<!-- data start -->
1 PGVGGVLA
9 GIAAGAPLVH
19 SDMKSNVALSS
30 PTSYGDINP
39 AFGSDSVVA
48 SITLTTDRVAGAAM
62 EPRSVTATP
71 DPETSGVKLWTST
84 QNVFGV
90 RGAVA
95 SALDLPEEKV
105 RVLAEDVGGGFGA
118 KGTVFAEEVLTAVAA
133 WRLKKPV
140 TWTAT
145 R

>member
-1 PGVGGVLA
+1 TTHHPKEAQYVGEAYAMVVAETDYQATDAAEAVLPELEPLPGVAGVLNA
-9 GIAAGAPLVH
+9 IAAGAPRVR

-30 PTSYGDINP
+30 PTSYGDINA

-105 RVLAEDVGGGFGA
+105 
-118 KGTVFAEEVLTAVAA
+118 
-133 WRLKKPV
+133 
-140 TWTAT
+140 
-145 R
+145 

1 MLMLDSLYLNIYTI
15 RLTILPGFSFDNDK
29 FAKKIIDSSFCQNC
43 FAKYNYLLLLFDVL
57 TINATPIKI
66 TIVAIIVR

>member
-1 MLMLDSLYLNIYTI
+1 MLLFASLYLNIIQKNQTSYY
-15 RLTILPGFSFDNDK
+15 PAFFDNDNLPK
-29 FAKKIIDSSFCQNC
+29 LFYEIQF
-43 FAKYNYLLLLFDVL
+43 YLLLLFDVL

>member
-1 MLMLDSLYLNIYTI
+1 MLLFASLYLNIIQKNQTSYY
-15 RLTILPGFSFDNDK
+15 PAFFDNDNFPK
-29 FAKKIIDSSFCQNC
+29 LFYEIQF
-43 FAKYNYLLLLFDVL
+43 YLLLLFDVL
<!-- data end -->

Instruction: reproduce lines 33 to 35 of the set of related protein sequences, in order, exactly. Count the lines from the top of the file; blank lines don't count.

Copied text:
+145 

1 MLMLDSLYLNIYTI
15 RLTILPGFSFDNDK